WHITMAN — Town officials are preparing worst-case budget scenarios to help prioritize needs.
Town Administrator Frank Lynam and Selectman Scott Lambiase reported to the Board of Selectmen Tuesday, Nov. 20 on progress with the fiscal 2020 budget. Lynam said he has begun receiving budget proposals including 3-percent and 6-percent budget cuts, to help forecast the effects if such cuts are needed as the town addressed the current levy limit and town financial obligations.
The problem Lynam said he has seen so far is that the budget proposals have included expense lines, such as debt payment and utilities, where cuts can’t be made.
“I would be remiss not to point out that, while we’re working on this, there is still an elephant in the room and I think we need to step up the pace,” Lynam said.
He also said net metering and the change to LED streetlights will help save some money, but there are other obligations such as health insurance and contractual obligations that must be paid.
“The purpose of asking for the 3-percent and 6-percent budget from everybody was to get that exercise going and to get them to realize that its going to be deep and meaningful cuts if we have to make them, and we have to get everybody’s head wrapped around what that is going to look like if we want people to understand that we may be — or most likely will be — looking for some sort of operational override,” Lambiase said.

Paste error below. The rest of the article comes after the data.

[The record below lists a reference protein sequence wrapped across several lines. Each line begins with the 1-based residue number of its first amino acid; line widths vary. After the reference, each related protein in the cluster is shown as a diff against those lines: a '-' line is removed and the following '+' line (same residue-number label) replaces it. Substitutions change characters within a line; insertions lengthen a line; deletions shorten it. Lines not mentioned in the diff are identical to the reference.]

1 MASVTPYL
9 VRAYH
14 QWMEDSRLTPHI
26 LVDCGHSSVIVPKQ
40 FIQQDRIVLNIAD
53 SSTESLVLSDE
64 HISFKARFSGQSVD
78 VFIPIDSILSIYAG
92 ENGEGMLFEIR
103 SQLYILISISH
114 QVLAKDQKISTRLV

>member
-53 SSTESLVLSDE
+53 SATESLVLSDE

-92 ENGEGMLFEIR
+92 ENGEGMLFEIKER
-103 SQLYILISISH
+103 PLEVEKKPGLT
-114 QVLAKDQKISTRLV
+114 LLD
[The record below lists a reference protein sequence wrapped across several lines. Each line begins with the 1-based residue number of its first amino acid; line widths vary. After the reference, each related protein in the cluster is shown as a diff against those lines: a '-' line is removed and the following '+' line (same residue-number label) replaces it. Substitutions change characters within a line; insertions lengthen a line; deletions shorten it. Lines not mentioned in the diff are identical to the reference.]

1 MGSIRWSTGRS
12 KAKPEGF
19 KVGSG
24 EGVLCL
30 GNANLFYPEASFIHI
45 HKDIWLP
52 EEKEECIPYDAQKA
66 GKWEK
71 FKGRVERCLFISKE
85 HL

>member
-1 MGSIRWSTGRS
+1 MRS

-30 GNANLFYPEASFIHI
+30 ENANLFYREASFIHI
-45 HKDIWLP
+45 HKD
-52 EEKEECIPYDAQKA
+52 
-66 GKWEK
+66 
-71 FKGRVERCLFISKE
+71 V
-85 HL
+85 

Benton said he has already begun talking to his officers about the “very real possibility of layoffs.”
“The quickest that we can get to a number that we, as department heads, can figure on it’s going to help us,” Benton said. “I don’t want to wait.”
Lynam said the schools had projected a 5-percent increase due to rising operating costs — a $1.4 million increase — with no anticipated increase in Chapter 70 aid.